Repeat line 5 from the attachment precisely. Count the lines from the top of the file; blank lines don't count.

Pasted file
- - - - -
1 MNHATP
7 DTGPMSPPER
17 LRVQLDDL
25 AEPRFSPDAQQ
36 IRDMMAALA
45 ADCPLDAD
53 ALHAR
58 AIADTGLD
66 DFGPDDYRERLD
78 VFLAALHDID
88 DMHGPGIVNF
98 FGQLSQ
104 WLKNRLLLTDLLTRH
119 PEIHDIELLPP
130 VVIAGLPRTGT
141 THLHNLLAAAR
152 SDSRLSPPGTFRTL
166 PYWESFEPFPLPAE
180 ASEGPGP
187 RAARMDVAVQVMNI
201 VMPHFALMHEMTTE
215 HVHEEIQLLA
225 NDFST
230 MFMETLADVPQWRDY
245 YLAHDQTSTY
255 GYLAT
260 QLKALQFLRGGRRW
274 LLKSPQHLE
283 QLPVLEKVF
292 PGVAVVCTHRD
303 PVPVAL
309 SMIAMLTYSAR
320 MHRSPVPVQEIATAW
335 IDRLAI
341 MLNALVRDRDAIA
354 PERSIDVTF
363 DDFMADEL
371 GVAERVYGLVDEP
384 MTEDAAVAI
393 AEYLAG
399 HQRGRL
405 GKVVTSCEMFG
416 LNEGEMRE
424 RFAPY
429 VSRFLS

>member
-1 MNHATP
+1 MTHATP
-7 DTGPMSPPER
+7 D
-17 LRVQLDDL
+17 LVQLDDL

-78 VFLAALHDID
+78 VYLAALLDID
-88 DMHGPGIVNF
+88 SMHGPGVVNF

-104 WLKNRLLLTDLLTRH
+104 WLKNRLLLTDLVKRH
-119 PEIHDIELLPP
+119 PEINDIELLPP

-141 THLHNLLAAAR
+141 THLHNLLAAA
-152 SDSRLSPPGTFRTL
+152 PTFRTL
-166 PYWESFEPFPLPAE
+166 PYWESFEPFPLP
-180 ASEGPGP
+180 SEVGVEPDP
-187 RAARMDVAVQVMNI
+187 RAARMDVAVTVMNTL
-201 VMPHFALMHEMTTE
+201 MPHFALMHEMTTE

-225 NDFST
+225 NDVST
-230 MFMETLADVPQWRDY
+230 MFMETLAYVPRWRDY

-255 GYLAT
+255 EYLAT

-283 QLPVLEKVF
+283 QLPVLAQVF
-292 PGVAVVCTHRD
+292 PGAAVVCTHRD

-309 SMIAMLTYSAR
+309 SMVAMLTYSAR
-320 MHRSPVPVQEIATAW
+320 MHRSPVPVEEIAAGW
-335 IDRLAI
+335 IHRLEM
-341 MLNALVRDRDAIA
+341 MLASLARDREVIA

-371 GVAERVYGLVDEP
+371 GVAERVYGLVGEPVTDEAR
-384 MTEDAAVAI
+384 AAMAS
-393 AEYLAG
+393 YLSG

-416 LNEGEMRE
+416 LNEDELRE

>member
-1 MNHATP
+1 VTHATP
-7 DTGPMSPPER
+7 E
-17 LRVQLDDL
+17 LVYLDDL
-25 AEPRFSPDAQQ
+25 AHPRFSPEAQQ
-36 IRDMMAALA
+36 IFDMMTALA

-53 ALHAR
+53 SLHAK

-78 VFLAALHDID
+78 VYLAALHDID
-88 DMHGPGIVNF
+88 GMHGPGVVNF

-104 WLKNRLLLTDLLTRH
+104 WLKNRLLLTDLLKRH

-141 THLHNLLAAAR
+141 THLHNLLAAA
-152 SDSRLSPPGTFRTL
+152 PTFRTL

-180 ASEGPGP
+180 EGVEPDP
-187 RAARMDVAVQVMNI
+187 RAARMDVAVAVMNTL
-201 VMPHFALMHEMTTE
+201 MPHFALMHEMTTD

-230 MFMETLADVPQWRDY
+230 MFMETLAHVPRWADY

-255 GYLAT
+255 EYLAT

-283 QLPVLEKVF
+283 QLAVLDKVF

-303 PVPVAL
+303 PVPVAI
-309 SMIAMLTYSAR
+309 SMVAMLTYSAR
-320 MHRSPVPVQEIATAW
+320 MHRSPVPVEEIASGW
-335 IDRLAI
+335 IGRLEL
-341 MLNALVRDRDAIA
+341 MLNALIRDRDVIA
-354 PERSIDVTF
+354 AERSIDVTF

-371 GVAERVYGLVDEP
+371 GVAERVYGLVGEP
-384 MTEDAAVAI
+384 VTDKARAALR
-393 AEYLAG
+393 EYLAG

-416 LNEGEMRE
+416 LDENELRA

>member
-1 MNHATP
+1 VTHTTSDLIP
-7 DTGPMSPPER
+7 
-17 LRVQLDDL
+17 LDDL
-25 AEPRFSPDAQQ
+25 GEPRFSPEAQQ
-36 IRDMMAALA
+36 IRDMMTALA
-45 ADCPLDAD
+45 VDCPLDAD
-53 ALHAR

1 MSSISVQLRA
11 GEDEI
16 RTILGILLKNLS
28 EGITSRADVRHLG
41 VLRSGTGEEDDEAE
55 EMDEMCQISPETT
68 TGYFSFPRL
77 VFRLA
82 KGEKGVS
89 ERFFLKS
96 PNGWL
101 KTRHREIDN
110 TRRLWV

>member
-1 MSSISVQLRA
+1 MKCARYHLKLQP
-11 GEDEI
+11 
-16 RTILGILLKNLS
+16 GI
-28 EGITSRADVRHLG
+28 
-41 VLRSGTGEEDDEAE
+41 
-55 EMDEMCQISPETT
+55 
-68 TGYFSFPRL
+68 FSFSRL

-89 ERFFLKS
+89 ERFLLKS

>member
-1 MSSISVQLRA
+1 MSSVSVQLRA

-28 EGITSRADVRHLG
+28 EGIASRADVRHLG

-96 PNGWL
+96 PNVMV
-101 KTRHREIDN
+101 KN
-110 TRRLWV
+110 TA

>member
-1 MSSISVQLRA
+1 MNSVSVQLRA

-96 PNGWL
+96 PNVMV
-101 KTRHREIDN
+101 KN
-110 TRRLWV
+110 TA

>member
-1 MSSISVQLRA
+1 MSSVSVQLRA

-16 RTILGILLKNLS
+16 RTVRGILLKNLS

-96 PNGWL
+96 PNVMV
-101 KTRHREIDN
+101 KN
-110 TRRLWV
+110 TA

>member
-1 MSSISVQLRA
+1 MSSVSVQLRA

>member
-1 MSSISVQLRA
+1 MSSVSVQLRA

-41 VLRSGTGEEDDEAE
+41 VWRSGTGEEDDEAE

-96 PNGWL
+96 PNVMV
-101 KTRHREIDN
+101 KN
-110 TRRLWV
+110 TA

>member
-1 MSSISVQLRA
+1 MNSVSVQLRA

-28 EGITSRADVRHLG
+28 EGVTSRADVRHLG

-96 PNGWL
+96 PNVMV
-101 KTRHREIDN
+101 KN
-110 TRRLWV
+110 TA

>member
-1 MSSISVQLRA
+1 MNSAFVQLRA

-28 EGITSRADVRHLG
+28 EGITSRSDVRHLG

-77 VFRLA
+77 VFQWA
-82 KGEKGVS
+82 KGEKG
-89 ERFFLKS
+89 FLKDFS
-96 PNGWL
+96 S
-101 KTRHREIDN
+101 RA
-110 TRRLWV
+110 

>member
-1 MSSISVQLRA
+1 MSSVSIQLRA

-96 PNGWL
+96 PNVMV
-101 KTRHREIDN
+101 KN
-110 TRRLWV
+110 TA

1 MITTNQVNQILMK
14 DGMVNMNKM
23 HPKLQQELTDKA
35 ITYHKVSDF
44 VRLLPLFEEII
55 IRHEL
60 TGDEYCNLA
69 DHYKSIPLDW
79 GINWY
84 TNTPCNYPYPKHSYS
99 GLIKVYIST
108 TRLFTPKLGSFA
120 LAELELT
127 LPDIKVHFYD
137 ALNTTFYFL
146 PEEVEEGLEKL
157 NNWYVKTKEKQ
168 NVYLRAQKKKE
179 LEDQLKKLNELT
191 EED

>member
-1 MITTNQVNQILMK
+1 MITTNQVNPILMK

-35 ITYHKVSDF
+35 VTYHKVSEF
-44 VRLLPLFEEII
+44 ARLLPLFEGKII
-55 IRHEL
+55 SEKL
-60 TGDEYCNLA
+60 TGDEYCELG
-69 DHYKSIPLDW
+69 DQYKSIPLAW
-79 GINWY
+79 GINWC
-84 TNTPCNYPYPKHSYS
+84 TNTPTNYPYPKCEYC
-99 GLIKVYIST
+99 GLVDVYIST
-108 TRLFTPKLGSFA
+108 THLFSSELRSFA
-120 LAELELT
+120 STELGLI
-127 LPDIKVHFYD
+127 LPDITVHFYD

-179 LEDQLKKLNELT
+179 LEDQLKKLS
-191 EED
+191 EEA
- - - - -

36 IRDMMAALA